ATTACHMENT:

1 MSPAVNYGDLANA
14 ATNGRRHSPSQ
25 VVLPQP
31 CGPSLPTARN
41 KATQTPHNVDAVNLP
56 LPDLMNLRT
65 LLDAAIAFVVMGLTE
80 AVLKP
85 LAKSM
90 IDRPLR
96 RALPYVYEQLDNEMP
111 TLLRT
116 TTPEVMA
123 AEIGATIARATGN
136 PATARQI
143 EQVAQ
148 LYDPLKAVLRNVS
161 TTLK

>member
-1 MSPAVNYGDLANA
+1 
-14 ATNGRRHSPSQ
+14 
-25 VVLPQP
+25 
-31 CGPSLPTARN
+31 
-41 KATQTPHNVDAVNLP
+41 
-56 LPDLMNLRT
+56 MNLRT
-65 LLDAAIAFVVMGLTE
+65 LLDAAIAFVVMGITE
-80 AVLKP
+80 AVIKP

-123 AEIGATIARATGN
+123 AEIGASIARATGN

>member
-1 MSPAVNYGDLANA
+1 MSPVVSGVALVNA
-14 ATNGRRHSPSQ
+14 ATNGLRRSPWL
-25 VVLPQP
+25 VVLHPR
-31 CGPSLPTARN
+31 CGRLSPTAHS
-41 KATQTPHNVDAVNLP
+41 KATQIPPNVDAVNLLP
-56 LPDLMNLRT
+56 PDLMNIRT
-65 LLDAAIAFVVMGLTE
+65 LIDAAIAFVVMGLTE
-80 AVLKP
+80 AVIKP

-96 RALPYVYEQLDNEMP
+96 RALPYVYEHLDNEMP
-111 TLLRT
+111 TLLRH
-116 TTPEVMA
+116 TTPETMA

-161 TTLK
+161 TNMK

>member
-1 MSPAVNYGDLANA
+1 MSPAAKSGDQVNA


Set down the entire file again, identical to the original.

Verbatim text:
1 MSPAVNYGDLANA
14 ATNGRRHSPSQ
25 VVLPQP
31 CGPSLPTARN
41 KATQTPHNVDAVNLP
56 LPDLMNLRT
65 LLDAAIAFVVMGLTE
80 AVLKP
85 LAKSM
90 IDRPLR
96 RALPYVYEQLDNEMP
111 TLLRT
116 TTPEVMA
123 AEIGATIARATGN
136 PATARQI
143 EQVAQ
148 LYDPLKAVLRNVS
161 TTLK

>member
-1 MSPAVNYGDLANA
+1 
-14 ATNGRRHSPSQ
+14 
-25 VVLPQP
+25 
-31 CGPSLPTARN
+31 
-41 KATQTPHNVDAVNLP
+41 
-56 LPDLMNLRT
+56 MNLRT
-65 LLDAAIAFVVMGLTE
+65 LLDAAIAFVVMGITE
-80 AVLKP
+80 AVIKP

-123 AEIGATIARATGN
+123 AEIGASIARATGN

>member
-1 MSPAVNYGDLANA
+1 MSPVVSGVALVNA
-14 ATNGRRHSPSQ
+14 ATNGLRRSPWL
-25 VVLPQP
+25 VVLHPR
-31 CGPSLPTARN
+31 CGRLSPTAHS
-41 KATQTPHNVDAVNLP
+41 KATQIPPNVDAVNLLP
-56 LPDLMNLRT
+56 PDLMNIRT
-65 LLDAAIAFVVMGLTE
+65 LIDAAIAFVVMGLTE
-80 AVLKP
+80 AVIKP

-96 RALPYVYEQLDNEMP
+96 RALPYVYEHLDNEMP
-111 TLLRT
+111 TLLRH
-116 TTPEVMA
+116 TTPETMA

-161 TTLK
+161 TNMK

>member
-1 MSPAVNYGDLANA
+1 MSPAAKSGDQVNA